A2 初級 美國腔 196 分類 收藏
And happy 85th birthday today.
85, and you have been doing this for a long time.
And I mean, I've loved animals since I was a little kid.
But you loved animals and then really
immediately started working with them right away, right?
Well it was not that easy.
But I loved them when I was born.
I studied worms.
I saw the chickens.
I've studied all kinds of things.
I met Dr. Dolittle book when I was
eight, Tarzan when I was ten.
Of course, I fell in love with Tarzan.
And what did he do?
He married the wrong Jane.
Anyway, that was when my dream began.
I will grow up, go to Africa, live with wild animals,
and write books about them.
You know, we weren't scientists in those days-- women.
And everybody laughed, except my mother.
And what she said to me is what I say to young people
around the world.
If your really want this, you have to work really hard,
take advantage of all opportunities,
but don't give up.
That's a good message to give to everyone, especially
young girls.
And it's amazing because so you were the first.
You went to study chimpanzees 1960.
Is that right?
That's correct.
And then Dian Fossey went with the gorillas in '67, I believe.
And then Biruté-- what's her name?
And she studied orangutans.
That's right.
So it was three women who--
I mean, do you think there's a reason that they sent women
to do this?
Well, Leakey felt women made better observers.
And I think, you know, if you think back
over a woman's role in evolution,
we needed to be good mothers.
And for that, you need to be patient.
You need to understand the wants and needs
of a non-speaking little creatures.
And you really need to gauge the relationship between the family
members, so that little Tommy can be kept away from Uncle Joe
if uncle Joe is in a bad mood.
So when you were able to-- because you
can't do that anymore, where you can touch them and hold them.
I mean, I see--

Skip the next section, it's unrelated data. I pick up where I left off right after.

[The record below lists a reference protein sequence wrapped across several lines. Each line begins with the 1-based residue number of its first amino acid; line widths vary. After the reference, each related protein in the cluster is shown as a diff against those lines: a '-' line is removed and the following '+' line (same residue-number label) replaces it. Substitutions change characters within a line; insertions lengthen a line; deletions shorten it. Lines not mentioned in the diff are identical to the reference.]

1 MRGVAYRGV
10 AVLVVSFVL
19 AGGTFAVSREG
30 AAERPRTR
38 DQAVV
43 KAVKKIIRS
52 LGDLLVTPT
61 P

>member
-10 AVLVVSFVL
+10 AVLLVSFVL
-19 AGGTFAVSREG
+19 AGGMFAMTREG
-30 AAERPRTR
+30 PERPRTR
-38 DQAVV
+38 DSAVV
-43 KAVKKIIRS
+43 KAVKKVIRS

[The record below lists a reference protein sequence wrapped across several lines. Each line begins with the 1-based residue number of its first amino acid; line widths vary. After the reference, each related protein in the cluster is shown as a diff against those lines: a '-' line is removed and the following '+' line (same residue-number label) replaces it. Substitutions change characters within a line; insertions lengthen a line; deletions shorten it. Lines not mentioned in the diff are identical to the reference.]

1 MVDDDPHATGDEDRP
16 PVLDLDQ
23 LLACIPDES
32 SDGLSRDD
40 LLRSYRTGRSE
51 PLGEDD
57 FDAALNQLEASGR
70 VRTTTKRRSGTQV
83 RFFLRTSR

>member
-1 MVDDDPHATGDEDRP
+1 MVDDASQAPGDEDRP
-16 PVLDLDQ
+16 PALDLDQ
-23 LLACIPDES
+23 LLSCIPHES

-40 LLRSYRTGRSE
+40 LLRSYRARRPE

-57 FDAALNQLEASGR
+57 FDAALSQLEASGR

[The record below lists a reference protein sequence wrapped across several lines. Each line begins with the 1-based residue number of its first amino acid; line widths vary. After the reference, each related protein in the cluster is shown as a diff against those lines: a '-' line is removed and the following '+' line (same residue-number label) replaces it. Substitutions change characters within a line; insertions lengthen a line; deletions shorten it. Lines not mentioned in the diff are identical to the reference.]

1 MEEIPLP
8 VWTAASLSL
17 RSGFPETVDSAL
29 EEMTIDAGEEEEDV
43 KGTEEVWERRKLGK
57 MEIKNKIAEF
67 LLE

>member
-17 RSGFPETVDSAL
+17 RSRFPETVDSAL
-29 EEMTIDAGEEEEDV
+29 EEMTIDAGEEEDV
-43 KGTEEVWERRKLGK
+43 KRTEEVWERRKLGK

I'm so jealous of that.
We're not allowed to do that.
But you actually interacted with these chimpanzees.
By the way, chimpanzees are the closest related to us.
They're 98%?
Well people differ.
98.6 is what I was told.
And then next come gorilla, and then orangutan.
Right and gorillas at 97, I think.
And then 96 for--
We're all very close.
So I mean, it's amazing that chimpanzees are so close to us.
Explain to people why it's important to, first of all care
about animals and protect them, and what it does for our planet
and for us.
Well, for me, animals are, you know,
they're part of our world.
And just because we can destroy our world
and exterminate species for ourselves
doesn't mean that we should do it.
I don't think we have the right to do it.
And we look in books and see dinosaurs.
I don't want my great grandchildren
to only know chimps and gorillas and giraffes and elephants
from books.
And so, you know, we are destroying our own future.
Yeah, and I want more people to educate themselves and see
what we are destroying.
I mean, look at that.
So you still are able to.
But that's probably a place where you're
releasing that one, right?
She's being released into a beautiful forested island.
And that embrace she gave me, I'd
never met her until that day.
It's just that she knew somehow.
Yeah, well of course.
I mean, they're so intelligent.
Look at it.
Just because she's thanking you, saying,
I'm going back into the--
Yes, I mean, that guy there who's been looking after her,
you know, he said, how does she know this lady is
responsible for all this?
Well, of course, the chimp didn't know that.
But I think there is a connection.
Well, it's amazing.
And I watched last night the penguins.
It's a Disney nature series, right?
You saw Steve.
You met Steve.
I saw Steve, and I have questions.
How do we know for sure we followed Steve the whole time?
They look exactly alike.
And that may have been Steve sometimes,
and it may have been another.
I wasn't on that shoot.
But they were there four whole years.
And you see the conditions.
I think it's incredible, the footage that they got.
If you get a chance--
You must see it.
You must see it.
And you show your children to see how incredible they are.
And that's the little baby.
And what they do, and how the fathers
take care of the babies and the eggs
as much as the mother does.
And it's incredible.
So hopefully, because really, they worked on it,
like you said, four years.
Four years.
And it starts on the 17th.
And the first week, all the money
goes to support penguin research through the wildlife
conservation network.
That's pretty amazing.
That is pretty amazing.
It's a fantastic-- I hope you watch it.
It's Disneynature's Penguins.
It opens in theaters April 17th.
And thank you so much for being here.
Thank you.
Dr. Jane Goodall.
We'll be back.


珍古德上Ellen Show (https://www.youtube.com/watch?v=RUDt0ze59E4&feature=share)

196 分類 收藏
Amy.Lin 發佈於 2019 年 6 月 10 日
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